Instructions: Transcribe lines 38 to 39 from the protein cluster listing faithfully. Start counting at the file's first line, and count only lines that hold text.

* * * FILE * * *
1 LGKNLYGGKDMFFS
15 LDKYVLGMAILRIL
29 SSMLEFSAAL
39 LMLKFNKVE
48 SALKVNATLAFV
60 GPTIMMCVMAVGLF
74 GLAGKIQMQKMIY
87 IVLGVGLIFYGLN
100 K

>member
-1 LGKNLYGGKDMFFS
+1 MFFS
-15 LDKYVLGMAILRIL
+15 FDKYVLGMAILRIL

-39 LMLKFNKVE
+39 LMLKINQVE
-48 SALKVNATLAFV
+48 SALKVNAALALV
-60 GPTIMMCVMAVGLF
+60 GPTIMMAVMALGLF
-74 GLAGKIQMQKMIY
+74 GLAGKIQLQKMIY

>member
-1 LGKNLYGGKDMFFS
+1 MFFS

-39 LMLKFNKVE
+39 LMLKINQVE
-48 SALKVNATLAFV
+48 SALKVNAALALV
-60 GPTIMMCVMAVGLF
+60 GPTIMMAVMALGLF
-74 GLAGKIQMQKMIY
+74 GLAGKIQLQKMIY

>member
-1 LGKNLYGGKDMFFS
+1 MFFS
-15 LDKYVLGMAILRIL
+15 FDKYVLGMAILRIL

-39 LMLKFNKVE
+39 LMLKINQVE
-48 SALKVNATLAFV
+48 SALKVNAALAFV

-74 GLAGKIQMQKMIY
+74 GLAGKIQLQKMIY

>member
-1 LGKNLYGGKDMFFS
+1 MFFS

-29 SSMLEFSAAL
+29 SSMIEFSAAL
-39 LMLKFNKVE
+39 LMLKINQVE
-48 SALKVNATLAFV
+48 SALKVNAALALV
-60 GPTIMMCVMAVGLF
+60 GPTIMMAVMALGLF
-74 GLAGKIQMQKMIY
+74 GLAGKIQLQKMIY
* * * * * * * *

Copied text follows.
+15 FDKYVLGMAILRIL

-39 LMLKFNKVE